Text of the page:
32

So apparently there is nothing similar for vector-wise comparison. An obvious Python way to do so would be:

names = ['bob', 'john', 'mike']
any(st in 'bob and john' for st in names) 
>> True

any(st in 'mary and jane' for st in names) 
>> False
  • 1
    That's because there is a bajillion ways of creating a Product from atomic variables. You can stuff them in a tuple, a list (which are forms of Cartesian Products and come with an implied order), or they can be named properties of a class (no a priori order) or dictionary values, or they can be files in a directory, or whatever. Whenever you can uniquely identify (iter or getitem) something in a 'container' or 'context', you can see that 'container' as a sort of vector and define binary ops on it. en.wikipedia.org/wiki/… – Niriel Aug 10 '15 at 9:50
22

If you are happy with "blah" in somestring but want it to be a function/method call, you can probably do this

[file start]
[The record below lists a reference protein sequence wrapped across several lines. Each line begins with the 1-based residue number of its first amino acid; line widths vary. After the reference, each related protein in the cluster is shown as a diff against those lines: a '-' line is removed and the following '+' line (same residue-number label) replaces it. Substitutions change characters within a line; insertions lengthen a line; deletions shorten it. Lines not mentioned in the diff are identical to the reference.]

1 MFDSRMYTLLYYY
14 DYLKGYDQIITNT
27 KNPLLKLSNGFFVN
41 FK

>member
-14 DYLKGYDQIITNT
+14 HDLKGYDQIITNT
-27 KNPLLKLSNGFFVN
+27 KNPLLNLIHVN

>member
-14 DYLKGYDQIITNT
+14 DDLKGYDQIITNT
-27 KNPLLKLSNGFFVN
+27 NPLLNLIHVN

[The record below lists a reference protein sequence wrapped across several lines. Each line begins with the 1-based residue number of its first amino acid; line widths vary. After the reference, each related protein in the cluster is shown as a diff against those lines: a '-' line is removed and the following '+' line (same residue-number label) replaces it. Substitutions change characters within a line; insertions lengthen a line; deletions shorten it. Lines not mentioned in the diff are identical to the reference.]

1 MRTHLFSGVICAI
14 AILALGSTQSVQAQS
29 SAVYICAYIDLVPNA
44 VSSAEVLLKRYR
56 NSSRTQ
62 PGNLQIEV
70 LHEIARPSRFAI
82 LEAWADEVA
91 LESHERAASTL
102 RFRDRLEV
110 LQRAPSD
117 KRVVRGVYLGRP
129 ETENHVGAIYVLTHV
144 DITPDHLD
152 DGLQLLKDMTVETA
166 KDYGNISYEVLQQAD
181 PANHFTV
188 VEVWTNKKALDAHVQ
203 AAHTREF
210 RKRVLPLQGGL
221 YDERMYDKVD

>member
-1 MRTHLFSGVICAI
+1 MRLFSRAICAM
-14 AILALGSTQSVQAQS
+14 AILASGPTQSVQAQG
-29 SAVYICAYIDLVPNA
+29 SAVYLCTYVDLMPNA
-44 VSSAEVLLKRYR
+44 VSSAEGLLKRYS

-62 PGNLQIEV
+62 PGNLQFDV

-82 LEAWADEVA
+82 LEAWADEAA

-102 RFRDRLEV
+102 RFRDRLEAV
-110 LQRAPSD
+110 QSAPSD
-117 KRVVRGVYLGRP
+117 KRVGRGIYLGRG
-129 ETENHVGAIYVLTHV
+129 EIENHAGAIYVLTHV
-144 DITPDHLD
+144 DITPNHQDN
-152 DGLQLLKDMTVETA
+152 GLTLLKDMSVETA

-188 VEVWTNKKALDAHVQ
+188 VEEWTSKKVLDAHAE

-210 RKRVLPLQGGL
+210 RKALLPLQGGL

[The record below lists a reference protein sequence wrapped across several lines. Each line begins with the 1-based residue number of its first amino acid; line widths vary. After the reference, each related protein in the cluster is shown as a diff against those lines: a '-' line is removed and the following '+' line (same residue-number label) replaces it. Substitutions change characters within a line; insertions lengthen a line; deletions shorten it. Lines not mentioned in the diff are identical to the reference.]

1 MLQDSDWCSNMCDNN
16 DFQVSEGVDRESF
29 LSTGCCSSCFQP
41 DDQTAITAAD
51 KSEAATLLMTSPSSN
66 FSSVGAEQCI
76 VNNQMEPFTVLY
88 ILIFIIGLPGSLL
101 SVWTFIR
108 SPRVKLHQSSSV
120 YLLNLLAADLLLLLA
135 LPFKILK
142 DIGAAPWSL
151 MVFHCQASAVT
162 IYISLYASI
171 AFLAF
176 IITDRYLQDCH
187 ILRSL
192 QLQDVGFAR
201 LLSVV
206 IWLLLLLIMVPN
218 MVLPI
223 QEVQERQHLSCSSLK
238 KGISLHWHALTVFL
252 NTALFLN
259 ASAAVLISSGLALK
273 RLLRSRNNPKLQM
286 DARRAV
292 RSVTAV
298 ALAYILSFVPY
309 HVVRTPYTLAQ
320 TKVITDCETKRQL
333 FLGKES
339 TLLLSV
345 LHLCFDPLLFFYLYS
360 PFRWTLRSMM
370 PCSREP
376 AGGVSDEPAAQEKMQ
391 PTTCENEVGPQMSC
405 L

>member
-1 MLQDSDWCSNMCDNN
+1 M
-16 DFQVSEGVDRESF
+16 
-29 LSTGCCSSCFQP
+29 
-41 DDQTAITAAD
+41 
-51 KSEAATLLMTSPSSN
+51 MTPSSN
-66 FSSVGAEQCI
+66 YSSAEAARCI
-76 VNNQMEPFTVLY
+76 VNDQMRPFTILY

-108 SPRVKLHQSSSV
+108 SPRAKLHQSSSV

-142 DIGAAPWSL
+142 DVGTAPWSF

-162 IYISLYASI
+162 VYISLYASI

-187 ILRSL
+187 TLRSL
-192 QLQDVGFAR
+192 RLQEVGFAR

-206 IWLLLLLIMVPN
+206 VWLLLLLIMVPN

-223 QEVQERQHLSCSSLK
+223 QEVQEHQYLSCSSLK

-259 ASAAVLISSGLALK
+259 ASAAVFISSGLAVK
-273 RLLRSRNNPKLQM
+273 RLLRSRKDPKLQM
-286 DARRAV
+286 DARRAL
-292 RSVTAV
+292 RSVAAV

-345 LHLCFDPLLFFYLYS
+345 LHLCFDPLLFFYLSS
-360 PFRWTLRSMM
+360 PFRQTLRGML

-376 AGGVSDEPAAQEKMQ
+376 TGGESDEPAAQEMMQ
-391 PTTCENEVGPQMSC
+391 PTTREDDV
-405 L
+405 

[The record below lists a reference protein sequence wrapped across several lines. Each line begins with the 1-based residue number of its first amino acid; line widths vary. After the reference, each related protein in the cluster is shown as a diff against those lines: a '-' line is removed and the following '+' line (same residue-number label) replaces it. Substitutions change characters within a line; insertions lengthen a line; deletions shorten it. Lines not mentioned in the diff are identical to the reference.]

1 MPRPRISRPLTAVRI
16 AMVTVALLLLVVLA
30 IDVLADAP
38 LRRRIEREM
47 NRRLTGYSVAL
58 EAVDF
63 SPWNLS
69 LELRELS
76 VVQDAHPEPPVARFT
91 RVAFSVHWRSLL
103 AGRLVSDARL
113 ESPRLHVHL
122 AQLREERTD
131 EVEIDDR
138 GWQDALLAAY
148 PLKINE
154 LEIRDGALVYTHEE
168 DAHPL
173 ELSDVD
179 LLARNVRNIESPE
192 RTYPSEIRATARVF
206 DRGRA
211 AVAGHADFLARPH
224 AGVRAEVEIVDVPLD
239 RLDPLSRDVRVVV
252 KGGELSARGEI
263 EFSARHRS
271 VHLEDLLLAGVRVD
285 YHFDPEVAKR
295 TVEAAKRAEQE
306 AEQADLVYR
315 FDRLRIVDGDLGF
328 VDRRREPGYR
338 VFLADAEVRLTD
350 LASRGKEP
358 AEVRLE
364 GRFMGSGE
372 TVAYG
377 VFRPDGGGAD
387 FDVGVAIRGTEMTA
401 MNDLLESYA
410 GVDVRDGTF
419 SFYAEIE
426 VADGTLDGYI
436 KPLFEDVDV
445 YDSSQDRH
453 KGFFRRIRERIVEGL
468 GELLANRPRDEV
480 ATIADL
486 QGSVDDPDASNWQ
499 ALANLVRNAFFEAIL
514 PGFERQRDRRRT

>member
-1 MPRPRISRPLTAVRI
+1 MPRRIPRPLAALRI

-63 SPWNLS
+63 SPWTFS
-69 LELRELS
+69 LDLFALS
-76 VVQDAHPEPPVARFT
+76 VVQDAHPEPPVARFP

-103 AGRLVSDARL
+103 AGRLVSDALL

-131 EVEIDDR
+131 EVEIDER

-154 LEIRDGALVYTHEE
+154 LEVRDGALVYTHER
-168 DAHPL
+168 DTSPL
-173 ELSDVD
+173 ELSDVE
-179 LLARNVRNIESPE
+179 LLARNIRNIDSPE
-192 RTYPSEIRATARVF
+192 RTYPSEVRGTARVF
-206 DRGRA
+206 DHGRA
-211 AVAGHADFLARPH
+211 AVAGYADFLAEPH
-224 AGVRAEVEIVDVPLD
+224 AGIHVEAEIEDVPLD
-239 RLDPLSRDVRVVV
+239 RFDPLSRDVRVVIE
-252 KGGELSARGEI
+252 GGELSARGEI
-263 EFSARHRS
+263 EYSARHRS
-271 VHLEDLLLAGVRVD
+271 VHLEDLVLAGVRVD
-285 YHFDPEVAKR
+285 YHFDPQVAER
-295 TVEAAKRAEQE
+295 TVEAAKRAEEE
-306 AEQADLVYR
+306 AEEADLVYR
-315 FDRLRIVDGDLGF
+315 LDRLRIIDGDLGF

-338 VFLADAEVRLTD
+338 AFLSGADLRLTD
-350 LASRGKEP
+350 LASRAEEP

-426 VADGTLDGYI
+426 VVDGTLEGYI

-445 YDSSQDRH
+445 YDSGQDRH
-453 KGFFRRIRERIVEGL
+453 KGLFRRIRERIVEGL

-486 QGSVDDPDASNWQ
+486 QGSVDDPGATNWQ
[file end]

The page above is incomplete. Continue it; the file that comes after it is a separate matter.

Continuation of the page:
import operator

if not operator.contains(somestring, "blah"):
    continue

All operators in Python can be more or less found in the operator module including in.

13

Here is your answer:

if "insert_char_or_string_here" in "insert_string_to_search_here":
    #DOSTUFF

For checking if it is false:

if not "insert_char_or_string_here" in "insert_string_to_search_here":
    #DOSTUFF

OR:

if "insert_char_or_string_here" not in "insert_string_to_search_here":
    #DOSTUFF
13

You can use y.count()

it will return the integer value of the number of times a sub string appears in a string.

E.g:

string.count("bah") >> 0
string.count("Hello") >> 1
2

You can use regular expressions to get the occurrences:

>>> import re
>>> print(re.findall(r'( |t)', to_search_in)) # searches for t or space
['t', ' ', 't', ' ', ' ']